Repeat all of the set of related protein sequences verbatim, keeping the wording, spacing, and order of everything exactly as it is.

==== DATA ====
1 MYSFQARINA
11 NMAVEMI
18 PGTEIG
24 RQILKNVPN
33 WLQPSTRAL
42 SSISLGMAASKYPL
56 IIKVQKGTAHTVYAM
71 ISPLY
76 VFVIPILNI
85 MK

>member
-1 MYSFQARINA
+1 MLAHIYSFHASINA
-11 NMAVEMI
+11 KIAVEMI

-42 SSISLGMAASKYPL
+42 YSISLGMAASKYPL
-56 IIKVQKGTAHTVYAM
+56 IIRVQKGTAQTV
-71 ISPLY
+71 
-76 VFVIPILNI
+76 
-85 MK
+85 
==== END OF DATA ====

1 MYSFQARINA
11 NMAVEMI
18 PGTEIG
24 RQILKNVPN
33 WLQPSTRAL
42 SSISLGMAASKYPL
56 IIKVQKGTAHTVYAM
71 ISPLY
76 VFVIPILNI
85 MK

>member
-1 MYSFQARINA
+1 MLAHIYSFHASINA
-11 NMAVEMI
+11 KIAVEMI

-42 SSISLGMAASKYPL
+42 YSISLGMAASKYPL
-56 IIKVQKGTAHTVYAM
+56 IIRVQKGTAQTV
-71 ISPLY
+71 
-76 VFVIPILNI
+76 
-85 MK
+85 